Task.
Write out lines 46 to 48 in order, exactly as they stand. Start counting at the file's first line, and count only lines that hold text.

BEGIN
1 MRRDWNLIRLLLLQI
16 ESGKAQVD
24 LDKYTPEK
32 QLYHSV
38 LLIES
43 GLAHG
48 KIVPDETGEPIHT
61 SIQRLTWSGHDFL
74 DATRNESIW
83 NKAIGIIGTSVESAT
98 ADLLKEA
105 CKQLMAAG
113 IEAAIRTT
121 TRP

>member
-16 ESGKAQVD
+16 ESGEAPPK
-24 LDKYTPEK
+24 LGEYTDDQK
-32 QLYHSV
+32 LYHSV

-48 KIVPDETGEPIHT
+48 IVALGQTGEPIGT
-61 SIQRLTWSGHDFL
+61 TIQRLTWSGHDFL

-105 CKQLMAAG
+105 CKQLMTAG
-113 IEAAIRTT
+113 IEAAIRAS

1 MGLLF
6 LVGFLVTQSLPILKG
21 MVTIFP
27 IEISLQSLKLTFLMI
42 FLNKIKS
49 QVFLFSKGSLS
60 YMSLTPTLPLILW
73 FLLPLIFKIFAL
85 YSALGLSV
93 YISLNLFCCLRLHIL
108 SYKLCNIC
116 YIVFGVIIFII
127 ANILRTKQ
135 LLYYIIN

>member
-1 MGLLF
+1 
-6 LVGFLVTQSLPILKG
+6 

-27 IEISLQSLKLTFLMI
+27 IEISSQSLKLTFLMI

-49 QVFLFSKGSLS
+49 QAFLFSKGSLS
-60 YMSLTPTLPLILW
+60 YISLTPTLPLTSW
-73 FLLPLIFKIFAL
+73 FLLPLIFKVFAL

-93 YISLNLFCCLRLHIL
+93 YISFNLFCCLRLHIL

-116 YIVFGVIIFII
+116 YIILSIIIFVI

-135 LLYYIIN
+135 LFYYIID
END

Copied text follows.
+1 
-6 LVGFLVTQSLPILKG
+6 